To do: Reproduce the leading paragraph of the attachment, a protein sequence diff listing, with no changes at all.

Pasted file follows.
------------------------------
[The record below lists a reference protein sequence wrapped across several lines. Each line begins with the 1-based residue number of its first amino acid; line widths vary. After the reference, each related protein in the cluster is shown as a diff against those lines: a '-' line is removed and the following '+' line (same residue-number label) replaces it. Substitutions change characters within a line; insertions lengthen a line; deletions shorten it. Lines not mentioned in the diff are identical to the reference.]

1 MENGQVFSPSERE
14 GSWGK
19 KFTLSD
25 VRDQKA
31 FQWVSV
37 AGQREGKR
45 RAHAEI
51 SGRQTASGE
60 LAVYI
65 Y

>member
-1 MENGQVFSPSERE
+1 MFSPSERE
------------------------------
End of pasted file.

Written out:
[The record below lists a reference protein sequence wrapped across several lines. Each line begins with the 1-based residue number of its first amino acid; line widths vary. After the reference, each related protein in the cluster is shown as a diff against those lines: a '-' line is removed and the following '+' line (same residue-number label) replaces it. Substitutions change characters within a line; insertions lengthen a line; deletions shorten it. Lines not mentioned in the diff are identical to the reference.]